Off the Rails

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A Man's Gotta Do ...

The 15.20 Express was coasting peacefully toward its destination, then suddenly lurched from the tracks, ran through the fields nearby for over a mile, then rejoined the track.

The passengers were horrified. Thirty two of them frantically called their loved ones, using the miracle of mobile telephony. Twenty three of these called the Police.

At the next station, the driver was taken from the train and questioned.

He explained that there was a man standing on the tracks and he had not moved from there even after several toots of the horn, and flashing the lights.

The Police Inspector shook his head in disbelief: "Are you crazy? For one person you put the lives of so many passengers at risk. You should have run over that person!".

"Exactly", said the driver "That's what I thought, but this idiot suddenly ran off the track, into the field".

Testing to Destruction

It seems the US Federal Aviation Administration has a unique device for testing the strength of windshields on airplanes. The device is a gun that launches a dead chicken at a plane's windshield at approximately the speed the plane flies. The theory is that if the windshield doesn't crack from the carcass impact, it hopefully will survive a real collision with a bird during flight.

British Rail were very interested in this and wanted to test a windshield on a brand new high speed train. They borrowed the FAA's chicken launcher, loaded the chicken and fired. The ballistic chicken shattered the windshield, went through the engineer's chair, broke an instrument panel and embedded itself in the back wall of the engine cab. Further tests brought the same result. The engineers were stunned and asked the FAA to recheck the test to see if everything had been done correctly.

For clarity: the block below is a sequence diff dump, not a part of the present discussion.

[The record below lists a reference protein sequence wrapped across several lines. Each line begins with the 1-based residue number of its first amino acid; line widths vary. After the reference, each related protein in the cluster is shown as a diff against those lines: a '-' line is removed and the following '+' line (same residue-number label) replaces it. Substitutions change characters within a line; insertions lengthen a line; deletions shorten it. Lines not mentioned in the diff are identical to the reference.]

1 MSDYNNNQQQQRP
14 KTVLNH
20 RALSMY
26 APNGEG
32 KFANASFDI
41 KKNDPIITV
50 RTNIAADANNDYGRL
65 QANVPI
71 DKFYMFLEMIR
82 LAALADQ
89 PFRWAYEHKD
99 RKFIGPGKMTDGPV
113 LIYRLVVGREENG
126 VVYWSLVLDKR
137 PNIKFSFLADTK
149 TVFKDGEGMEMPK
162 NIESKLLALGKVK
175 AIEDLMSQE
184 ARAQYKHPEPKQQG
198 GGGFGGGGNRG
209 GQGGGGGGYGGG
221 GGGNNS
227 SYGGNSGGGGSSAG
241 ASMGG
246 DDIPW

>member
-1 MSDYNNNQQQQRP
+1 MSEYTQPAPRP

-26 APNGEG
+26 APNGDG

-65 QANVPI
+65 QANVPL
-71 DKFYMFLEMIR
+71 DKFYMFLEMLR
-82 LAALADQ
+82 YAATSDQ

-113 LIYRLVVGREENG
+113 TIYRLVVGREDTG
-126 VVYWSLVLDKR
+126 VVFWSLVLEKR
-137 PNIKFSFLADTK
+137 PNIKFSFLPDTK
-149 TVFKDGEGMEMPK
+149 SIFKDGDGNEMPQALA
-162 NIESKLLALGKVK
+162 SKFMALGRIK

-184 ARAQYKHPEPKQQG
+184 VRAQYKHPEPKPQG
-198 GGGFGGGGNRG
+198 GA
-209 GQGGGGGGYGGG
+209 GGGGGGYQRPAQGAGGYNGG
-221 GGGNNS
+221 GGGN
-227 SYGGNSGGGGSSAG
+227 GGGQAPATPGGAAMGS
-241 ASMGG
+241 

The FAA reviewed the test thoroughly and had one recommendation: "T"Thaw thechicken."

Rail Gauge

The Standard railroad gauge (distance between the rails) is 4 feet 8½ inches. That's an exceedingly odd number. Why was that gauge used? Because that's the way they built them in England, and the US railroads were built by English expatriates.

Why did the English people build them like that? Because the first rail lines were built by the same people who built the pre-railroad tramways, and that's the gauge they used.

Why did tramway builders use that gauge then? Because the people who built the tramways used the same jigs and tools that they used for building wagons, which used that wheel spacing.

Okay! Why did the wagons use that odd wheel spacing? Well, if they tried to use any other spacing the wagons would break on some of the old, long distance roads, because that's the spacing of the old wheel ruts.

So who built these old rutted roads? The first long distance roads in Europe were built by Imperial Rome for the benefit of their legions. The roads have been used ever since.

And the ruts? The initial ruts, which everyone else had to match for fear of destroying their wagons, were first made by Roman war chariots.

And the chariot width? The wheels had to be far enough apart for the horse to be able to gallop without slipping in the ruts made by other vehicles ... so the standard railroad gauge of 4 feet 8½ inches, perpetuated by two thousand years of bureaucracy, can truly to be said to have been designed by a horse's ass.

[attributed to Professor Tom O’Hare, University of Texas at Austin]

Postscript:
Railway gauge may have been dictated by the needs of Hollywood; standard gauge matches the distance between neck and ankle of a standard issue Damsel in Distress

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